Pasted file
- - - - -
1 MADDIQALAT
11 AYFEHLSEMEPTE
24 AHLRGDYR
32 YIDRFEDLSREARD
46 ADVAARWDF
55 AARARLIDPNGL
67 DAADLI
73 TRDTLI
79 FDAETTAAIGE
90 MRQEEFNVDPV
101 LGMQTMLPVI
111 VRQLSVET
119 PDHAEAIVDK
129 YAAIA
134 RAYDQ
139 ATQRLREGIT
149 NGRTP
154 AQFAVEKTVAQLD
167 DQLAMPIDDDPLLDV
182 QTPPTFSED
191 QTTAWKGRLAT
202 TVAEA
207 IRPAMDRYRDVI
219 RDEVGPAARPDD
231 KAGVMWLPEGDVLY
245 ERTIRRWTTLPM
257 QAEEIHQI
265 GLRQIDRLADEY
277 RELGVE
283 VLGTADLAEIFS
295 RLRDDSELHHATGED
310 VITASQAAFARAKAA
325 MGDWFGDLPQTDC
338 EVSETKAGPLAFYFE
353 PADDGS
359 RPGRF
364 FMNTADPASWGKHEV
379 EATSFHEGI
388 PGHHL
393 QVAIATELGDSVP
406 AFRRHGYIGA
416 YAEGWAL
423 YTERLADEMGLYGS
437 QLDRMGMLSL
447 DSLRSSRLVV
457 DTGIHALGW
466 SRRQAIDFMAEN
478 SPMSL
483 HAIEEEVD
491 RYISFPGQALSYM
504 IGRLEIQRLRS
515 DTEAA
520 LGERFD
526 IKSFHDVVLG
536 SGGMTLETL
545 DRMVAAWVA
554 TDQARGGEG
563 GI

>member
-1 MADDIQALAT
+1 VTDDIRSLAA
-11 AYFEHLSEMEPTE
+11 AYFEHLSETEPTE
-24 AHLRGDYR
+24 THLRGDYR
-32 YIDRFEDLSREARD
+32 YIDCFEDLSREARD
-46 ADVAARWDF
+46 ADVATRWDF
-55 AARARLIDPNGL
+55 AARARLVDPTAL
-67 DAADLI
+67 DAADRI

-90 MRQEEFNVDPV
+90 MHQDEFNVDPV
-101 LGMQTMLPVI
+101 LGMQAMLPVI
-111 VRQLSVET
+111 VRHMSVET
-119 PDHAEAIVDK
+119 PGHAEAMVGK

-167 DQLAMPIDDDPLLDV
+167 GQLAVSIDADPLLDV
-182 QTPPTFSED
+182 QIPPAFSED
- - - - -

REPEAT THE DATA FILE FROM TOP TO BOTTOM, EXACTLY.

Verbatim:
1 MADDIQALAT
11 AYFEHLSEMEPTE
24 AHLRGDYR
32 YIDRFEDLSREARD
46 ADVAARWDF
55 AARARLIDPNGL
67 DAADLI
73 TRDTLI
79 FDAETTAAIGE
90 MRQEEFNVDPV
101 LGMQTMLPVI
111 VRQLSVET
119 PDHAEAIVDK
129 YAAIA
134 RAYDQ
139 ATQRLREGIT
149 NGRTP
154 AQFAVEKTVAQLD
167 DQLAMPIDDDPLLDV
182 QTPPTFSED
191 QTTAWKGRLAT
202 TVAEA
207 IRPAMDRYRDVI
219 RDEVGPAARPDD
231 KAGVMWLPEGDVLY
245 ERTIRRWTTLPM
257 QAEEIHQI
265 GLRQIDRLADEY
277 RELGVE
283 VLGTADLAEIFS
295 RLRDDSELHHATGED
310 VITASQAAFARAKAA
325 MGDWFGDLPQTDC
338 EVSETKAGPLAFYFE
353 PADDGS
359 RPGRF
364 FMNTADPASWGKHEV
379 EATSFHEGI
388 PGHHL
393 QVAIATELGDSVP
406 AFRRHGYIGA
416 YAEGWAL
423 YTERLADEMGLYGS
437 QLDRMGMLSL
447 DSLRSSRLVV
457 DTGIHALGW
466 SRRQAIDFMAEN
478 SPMSL
483 HAIEEEVD
491 RYISFPGQALSYM
504 IGRLEIQRLRS
515 DTEAA
520 LGERFD
526 IKSFHDVVLG
536 SGGMTLETL
545 DRMVAAWVA
554 TDQARGGEG
563 GI

>member
-1 MADDIQALAT
+1 VTDDIRSLAA
-11 AYFEHLSEMEPTE
+11 AYFEHLSETEPTE
-24 AHLRGDYR
+24 THLRGDYR
-32 YIDRFEDLSREARD
+32 YIDCFEDLSREARD
-46 ADVAARWDF
+46 ADVATRWDF
-55 AARARLIDPNGL
+55 AARARLVDPTAL
-67 DAADLI
+67 DAADRI

-90 MRQEEFNVDPV
+90 MHQDEFNVDPV
-101 LGMQTMLPVI
+101 LGMQAMLPVI
-111 VRQLSVET
+111 VRHMSVET
-119 PDHAEAIVDK
+119 PGHAEAMVGK

-167 DQLAMPIDDDPLLDV
+167 GQLAVSIDADPLLDV
-182 QTPPTFSED
+182 QIPPAFSED